Security services provided:
Look4me is a service that is very helpful in finding out where loved ones are and if they're safe, exclusively available to Vodacom customers. Look4me allows Vodacom customers to track other Vodacom customers via their cellphone, provided consent was granted. To use Look4me, the customer (user) pays a monthly subscription fee and a transaction fee for every search performed.
Look4Help is another service to which all Vodacom customers may subscribe. By setting up four cell numbers of family and friends, the customer can trigger an SMS alert, which sends out a distress message with their location to the four pre-specified cell numbers in an emergency situation. Saving the Look4Help number as a speed dial extends the customer's cellphone to a mobile panic button. When the speed dial number is dialled in an emergency, the selected recipients are informed of the sender's location - they are notified that the sender is in an emergency situation and can try to contact him/her, physically come to their rescue or contact an emergency service to assist. Vodacom customers are charged a monthly subscription and a transaction fee for every time the speed dial number is dialled.
Location services are intended to compliment, not be a substitute for, parental supervision. However, in conjunction with other types of communication, such as phoning or texting, they can help parents keep in touch with their children.
Netcare 082 911
Netcare 082 911 is an Emergency Service that is available for free, to all Vodacom contract customers. The benefits of this service are as follows:
- Free medical transportation by road or air after any medical emergency anywhere in South Africa.
- Free telephonic emergency medical information and advice service.
- Free trauma counselling service is also available for free 24 hours a day.
112 Emergency Service
112 Emergency Service is available to all Vodacom customers. By dialling 112 from a Vodacom cellphone, you will be connected by the operator to the closest public emergency service, including the police, traffic, ambulance service and fire department closest to your location.
The operator will obtain information from the customer to determine their location, after which the customer will be connected to the most appropriate and closest emergency service. It is important for customers to hold on the line until they are connected to the emergency service requested. With the information provided by the customer to the emergency services, the most appropriate cause of action will be taken. Dialling 112 from a Vodacom cellphone in an emergency situation allows the customer to be connected to their closest emergency service for response. All calls to this number are free of charge.
147 Emergency Service
The 147 Emergency Service provides additional emergency support, information and value added services to all Vodacom customers. The operator of the 147 call centre will stay on line with the customer in an emergency situation and make sure that the call is successfully routed to the police, fire brigade, ambulance, traffic, medical and/or roadside assistance services. Standard call rates apply. Vodacom customers have the option to subscribe to the “147 Plus” service and pay a fixed monthly fee. This provides the customer with free medical assistance, including a 24 hour medical advice helpline, as well as 24 hour emergency-medical advice and information hotline 24 hours per day. Free medical transportation and other free medical services are also included.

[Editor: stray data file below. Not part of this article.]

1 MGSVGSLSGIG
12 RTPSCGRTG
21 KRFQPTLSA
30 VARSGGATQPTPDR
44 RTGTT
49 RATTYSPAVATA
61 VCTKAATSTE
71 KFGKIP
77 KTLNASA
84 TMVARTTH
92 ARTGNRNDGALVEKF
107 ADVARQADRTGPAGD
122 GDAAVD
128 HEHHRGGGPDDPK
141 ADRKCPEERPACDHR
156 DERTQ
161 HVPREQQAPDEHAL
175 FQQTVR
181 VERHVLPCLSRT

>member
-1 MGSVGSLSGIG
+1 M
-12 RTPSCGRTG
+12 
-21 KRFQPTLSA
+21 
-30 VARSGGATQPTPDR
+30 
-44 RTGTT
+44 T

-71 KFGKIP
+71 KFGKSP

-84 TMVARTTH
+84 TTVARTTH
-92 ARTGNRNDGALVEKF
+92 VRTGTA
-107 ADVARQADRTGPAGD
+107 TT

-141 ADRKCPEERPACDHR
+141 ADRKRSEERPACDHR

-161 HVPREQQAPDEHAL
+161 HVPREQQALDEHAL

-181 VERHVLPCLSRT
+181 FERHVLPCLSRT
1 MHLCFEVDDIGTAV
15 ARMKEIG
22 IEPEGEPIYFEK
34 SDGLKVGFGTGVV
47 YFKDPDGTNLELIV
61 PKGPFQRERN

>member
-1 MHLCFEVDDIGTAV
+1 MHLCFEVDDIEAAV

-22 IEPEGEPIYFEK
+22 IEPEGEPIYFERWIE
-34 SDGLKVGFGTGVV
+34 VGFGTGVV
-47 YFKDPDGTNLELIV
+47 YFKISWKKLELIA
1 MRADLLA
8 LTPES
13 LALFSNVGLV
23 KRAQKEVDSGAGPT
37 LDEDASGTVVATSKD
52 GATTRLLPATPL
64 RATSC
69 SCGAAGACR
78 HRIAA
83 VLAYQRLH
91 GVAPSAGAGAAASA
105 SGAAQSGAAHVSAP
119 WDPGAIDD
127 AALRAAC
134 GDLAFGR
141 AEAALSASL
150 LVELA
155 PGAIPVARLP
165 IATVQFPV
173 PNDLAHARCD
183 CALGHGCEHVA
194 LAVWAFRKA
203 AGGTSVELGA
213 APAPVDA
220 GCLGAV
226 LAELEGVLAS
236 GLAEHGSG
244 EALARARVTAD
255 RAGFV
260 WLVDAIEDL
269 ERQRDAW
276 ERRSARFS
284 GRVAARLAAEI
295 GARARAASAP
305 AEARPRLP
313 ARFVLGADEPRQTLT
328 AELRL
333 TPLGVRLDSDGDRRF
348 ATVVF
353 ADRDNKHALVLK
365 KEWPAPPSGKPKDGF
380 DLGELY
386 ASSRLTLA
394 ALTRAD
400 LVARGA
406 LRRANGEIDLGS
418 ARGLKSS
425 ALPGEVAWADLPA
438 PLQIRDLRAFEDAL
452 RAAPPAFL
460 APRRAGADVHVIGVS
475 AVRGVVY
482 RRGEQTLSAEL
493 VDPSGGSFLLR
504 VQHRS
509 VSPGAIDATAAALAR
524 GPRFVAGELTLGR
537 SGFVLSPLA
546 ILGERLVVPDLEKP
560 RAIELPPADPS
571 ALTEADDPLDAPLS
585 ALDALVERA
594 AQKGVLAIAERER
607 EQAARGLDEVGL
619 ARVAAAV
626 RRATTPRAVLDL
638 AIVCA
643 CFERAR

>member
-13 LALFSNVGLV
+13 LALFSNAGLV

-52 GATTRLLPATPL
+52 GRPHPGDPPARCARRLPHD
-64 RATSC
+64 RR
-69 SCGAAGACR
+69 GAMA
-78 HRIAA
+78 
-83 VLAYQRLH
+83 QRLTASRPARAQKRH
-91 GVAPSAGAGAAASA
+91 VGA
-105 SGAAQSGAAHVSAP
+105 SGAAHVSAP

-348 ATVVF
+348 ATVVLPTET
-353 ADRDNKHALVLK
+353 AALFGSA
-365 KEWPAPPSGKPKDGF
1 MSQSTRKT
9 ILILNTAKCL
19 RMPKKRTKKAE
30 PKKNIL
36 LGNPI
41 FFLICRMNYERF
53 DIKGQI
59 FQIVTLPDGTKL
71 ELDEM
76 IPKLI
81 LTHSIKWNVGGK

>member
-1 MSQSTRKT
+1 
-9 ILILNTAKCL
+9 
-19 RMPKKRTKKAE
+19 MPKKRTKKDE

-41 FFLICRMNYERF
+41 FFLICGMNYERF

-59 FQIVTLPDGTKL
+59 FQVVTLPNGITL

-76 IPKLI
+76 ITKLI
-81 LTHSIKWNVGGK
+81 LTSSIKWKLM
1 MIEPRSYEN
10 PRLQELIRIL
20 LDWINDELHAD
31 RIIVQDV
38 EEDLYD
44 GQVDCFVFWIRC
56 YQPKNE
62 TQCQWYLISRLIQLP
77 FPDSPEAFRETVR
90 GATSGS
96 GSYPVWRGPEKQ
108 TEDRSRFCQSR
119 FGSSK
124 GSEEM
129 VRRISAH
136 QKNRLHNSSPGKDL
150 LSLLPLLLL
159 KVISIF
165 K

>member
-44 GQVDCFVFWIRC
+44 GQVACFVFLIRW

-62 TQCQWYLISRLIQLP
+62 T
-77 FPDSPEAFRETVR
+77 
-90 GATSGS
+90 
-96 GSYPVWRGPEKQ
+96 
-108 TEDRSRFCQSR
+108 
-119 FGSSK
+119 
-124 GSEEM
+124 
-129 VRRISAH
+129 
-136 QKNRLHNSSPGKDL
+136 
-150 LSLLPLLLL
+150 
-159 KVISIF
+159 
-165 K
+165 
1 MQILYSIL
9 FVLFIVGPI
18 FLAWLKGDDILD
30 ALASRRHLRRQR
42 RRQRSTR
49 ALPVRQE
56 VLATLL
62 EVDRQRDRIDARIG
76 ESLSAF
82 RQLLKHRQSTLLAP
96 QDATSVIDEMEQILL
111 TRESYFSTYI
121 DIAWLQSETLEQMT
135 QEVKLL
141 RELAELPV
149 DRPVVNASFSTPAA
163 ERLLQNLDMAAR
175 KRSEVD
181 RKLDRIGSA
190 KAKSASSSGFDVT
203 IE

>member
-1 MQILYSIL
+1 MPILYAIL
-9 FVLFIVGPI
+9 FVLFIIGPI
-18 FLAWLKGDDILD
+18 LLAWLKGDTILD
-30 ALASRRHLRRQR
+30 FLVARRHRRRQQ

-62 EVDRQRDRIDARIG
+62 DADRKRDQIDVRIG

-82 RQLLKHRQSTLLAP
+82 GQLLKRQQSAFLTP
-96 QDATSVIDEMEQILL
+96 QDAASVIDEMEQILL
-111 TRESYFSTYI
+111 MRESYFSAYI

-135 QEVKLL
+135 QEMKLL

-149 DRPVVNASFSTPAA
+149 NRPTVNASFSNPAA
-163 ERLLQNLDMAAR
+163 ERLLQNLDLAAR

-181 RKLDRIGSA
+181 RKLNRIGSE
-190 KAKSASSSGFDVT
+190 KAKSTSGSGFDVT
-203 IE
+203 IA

The “147 Peace-of-mind service”, charged at a monthly subscription fee is also an option. This services includes all the value added services provided as per the “147 Plus” service. In addition, customers also get free roadside assistance when needing help with a flat tyre, flat battery, even when a customer has been in a car accident they will provide vehicle assistance. This service also provides a home service programme for emergency situations, access to legal and tax experts with the as well as worldwide travel assistance access programme.
ICE (In Case of Emergency)
ICE (In Case of Emergency) is an international concept which allows emergency service personnel to obtain the contact information of family or friends of a person in an emergency situation, through accessing “ICE” on the person’s cellphone address book.
With ICE, paramedics will be able to notify your family or friends immediately, by accessing your information, rather than going through an entire address book guessing who to phone. Paramedics know what ICE means and they look for it straight away.
MTN has provided information on the benefits offered through the mobility of cellular phones. These include
Conference calling allows you to connect with up to five other people at the same time. All participants in a Conference Call can talk to the other participants and hear each other clearly. It is useful for conducting meetings telephonically or to communicate with a group of people at the same time.
Road users who are lost and needing help reaching their destination will benefit from this service. Anywhere in SA, 24 hours a day, 7 days a week MTN Directions 22522 will be on hand just dial 22522.
MTN Directory Enquiries 200
This is a service for publicly listed numbers and is available 24 hours, 7 days a week. Dial 200 and speak to the operator. For Call Connect, ask the operator to connect you to the number of your choice.
MTN Emergency 112
This service is available 24 hours, 7 days a week, i.e. a crisis centre for police, ambulance, fire brigade and a poison centre. 112 calls are routed directly to MRI (Medical Rescue International) which operates throughout SA. Calls to 112 are free of charge.
MTN Wake-up Call
This provides a reliable wakeup call and might assist the road users in planning his trip and avoiding the dangers of speeding when not on time!
MTN Weather lines
This service provides daily weather updates for each of the eleven regions in SA